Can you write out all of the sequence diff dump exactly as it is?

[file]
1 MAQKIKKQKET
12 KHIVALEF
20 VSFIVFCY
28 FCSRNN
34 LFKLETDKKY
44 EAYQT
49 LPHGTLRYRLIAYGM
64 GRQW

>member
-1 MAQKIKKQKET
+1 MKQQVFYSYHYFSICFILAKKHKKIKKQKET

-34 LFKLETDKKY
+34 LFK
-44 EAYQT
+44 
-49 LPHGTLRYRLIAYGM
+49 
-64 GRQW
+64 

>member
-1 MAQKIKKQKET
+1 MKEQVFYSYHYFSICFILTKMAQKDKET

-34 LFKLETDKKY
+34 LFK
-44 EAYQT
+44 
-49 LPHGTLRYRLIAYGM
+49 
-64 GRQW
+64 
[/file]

1 MAQKIKKQKET
12 KHIVALEF
20 VSFIVFCY
28 FCSRNN
34 LFKLETDKKY
44 EAYQT
49 LPHGTLRYRLIAYGM
64 GRQW

>member
-1 MAQKIKKQKET
+1 MKQQVFYSYHYFSICFILAKKHKKIKKQKET

-34 LFKLETDKKY
+34 LFK
-44 EAYQT
+44 
-49 LPHGTLRYRLIAYGM
+49 
-64 GRQW
+64 

>member
-1 MAQKIKKQKET
+1 MKEQVFYSYHYFSICFILTKMAQKDKET

-34 LFKLETDKKY
+34 LFK
-44 EAYQT
+44 
-49 LPHGTLRYRLIAYGM
+49 
-64 GRQW
+64 